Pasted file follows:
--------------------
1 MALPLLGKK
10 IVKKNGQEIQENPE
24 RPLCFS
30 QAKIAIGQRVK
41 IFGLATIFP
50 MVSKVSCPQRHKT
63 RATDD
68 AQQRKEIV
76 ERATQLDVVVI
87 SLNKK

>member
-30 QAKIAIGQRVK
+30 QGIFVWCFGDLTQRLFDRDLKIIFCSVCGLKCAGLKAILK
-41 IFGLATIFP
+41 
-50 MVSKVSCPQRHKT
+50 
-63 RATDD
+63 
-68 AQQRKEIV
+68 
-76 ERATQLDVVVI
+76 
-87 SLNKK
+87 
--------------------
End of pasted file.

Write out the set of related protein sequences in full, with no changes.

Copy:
1 MALPLLGKK
10 IVKKNGQEIQENPE
24 RPLCFS
30 QAKIAIGQRVK
41 IFGLATIFP
50 MVSKVSCPQRHKT
63 RATDD
68 AQQRKEIV
76 ERATQLDVVVI
87 SLNKK

>member
-30 QAKIAIGQRVK
+30 QGIFVWCFGDLTQRLFDRDLKIIFCSVCGLKCAGLKAILK
-41 IFGLATIFP
+41 
-50 MVSKVSCPQRHKT
+50 
-63 RATDD
+63 
-68 AQQRKEIV
+68 
-76 ERATQLDVVVI
+76 
-87 SLNKK
+87 